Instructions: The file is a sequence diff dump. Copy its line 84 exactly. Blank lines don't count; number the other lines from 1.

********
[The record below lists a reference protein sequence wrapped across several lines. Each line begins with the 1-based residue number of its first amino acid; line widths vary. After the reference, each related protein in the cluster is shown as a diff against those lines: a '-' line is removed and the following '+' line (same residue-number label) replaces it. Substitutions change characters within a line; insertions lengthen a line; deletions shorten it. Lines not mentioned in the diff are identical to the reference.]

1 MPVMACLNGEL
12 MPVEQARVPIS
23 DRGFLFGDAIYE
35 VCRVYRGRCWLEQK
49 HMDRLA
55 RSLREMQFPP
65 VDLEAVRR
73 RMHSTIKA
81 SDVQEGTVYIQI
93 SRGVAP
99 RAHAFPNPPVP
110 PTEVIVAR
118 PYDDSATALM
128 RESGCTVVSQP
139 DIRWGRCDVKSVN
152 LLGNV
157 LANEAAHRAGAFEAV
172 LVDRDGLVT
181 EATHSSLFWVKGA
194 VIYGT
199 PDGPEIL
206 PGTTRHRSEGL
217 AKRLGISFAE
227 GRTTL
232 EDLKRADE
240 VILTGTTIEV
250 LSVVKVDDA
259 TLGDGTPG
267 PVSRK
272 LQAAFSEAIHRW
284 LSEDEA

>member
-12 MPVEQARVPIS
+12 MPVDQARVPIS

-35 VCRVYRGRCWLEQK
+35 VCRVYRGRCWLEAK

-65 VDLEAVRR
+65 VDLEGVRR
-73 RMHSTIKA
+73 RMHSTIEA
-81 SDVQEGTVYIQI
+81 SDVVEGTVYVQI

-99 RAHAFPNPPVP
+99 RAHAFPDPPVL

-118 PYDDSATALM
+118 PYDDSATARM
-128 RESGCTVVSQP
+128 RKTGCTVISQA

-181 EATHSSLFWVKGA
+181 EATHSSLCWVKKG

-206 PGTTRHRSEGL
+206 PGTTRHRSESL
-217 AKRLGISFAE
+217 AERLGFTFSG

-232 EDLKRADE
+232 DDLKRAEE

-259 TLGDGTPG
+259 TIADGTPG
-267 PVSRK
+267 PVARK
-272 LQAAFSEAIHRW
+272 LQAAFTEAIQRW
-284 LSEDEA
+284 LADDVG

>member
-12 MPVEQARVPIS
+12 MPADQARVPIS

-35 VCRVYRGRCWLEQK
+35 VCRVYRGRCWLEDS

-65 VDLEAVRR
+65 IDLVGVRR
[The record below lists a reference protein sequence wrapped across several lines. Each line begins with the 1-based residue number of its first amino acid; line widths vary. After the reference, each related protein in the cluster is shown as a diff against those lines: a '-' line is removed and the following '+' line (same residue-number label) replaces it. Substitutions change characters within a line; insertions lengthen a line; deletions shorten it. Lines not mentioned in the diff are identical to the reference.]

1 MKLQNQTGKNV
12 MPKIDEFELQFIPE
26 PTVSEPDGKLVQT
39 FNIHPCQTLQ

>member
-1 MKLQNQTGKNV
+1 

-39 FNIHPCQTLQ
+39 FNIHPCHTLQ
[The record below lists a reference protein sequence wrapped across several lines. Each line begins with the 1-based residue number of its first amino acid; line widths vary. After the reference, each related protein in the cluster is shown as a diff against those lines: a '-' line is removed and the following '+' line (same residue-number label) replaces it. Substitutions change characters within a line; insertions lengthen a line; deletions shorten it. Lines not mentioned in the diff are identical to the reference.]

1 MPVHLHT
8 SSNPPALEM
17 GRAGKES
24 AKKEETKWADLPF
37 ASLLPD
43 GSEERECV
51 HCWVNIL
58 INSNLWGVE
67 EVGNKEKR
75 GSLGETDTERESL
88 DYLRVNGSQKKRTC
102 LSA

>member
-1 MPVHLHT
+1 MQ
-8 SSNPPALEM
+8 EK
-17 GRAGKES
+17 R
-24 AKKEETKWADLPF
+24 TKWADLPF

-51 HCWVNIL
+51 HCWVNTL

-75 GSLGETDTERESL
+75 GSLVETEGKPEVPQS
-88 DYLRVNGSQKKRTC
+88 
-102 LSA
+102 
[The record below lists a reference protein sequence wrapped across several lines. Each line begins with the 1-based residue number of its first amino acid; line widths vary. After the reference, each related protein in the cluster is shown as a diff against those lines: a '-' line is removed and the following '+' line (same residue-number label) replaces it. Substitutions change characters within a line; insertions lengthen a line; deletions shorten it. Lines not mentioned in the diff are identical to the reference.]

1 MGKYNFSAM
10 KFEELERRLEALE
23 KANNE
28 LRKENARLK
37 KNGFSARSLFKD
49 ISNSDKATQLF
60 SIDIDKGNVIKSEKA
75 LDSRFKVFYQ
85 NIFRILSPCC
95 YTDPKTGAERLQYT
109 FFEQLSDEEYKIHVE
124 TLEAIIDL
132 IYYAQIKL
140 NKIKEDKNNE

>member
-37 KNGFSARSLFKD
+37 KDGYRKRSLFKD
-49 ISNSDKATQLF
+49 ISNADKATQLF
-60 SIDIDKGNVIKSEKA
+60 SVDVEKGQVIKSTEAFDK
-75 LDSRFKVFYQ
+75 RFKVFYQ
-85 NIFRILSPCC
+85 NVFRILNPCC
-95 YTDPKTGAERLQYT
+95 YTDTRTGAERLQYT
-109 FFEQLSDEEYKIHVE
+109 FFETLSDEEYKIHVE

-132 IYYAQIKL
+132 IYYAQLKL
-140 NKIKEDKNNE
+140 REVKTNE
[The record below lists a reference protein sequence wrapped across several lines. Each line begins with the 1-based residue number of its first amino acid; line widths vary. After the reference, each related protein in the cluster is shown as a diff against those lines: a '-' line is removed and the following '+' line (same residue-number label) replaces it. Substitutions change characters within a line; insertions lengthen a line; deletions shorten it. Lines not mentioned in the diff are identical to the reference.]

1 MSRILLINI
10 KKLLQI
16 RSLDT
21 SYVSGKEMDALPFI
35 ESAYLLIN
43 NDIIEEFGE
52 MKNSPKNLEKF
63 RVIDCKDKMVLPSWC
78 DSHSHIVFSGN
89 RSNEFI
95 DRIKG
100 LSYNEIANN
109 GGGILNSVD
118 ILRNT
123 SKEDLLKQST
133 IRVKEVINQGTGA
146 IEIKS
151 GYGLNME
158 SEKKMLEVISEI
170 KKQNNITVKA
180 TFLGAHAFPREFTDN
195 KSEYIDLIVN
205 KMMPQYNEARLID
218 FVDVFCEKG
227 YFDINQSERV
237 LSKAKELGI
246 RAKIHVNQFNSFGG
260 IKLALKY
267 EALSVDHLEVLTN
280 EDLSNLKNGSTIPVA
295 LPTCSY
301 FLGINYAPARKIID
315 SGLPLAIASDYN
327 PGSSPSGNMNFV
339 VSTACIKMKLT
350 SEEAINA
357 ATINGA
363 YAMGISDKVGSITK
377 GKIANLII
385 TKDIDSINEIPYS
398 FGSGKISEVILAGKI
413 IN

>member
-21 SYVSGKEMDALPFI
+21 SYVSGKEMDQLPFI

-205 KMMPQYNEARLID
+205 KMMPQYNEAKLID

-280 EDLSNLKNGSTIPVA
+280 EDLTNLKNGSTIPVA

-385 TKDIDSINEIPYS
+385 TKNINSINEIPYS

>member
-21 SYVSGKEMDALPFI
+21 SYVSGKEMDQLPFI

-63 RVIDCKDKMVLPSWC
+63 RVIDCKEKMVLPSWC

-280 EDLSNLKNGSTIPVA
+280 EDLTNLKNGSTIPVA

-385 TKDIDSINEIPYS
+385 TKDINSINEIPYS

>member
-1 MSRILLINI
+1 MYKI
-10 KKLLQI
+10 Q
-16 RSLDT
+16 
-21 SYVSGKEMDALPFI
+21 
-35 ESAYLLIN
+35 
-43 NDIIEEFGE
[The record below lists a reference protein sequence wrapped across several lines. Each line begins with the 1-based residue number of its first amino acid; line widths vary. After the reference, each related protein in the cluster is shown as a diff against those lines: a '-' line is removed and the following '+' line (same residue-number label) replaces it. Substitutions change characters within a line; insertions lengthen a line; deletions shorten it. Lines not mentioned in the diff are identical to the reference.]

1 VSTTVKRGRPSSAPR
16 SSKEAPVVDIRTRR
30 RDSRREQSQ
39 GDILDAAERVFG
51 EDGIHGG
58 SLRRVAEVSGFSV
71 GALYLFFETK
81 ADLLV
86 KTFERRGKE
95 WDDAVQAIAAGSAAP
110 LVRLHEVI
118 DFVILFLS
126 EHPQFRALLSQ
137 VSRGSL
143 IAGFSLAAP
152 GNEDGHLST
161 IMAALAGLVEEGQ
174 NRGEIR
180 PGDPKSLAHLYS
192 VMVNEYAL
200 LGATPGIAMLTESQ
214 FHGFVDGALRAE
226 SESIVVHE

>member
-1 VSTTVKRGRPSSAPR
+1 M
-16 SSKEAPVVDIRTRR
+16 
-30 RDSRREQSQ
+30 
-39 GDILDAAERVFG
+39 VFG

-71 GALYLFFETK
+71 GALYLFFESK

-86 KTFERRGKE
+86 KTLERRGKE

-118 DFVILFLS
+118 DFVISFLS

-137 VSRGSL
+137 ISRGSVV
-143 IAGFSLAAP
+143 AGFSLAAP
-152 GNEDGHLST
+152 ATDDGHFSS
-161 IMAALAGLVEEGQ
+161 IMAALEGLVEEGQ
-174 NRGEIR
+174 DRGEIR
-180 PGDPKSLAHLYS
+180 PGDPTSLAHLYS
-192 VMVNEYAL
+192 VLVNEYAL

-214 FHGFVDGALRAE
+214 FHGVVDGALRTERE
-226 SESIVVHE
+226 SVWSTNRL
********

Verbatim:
1 MPVHLHT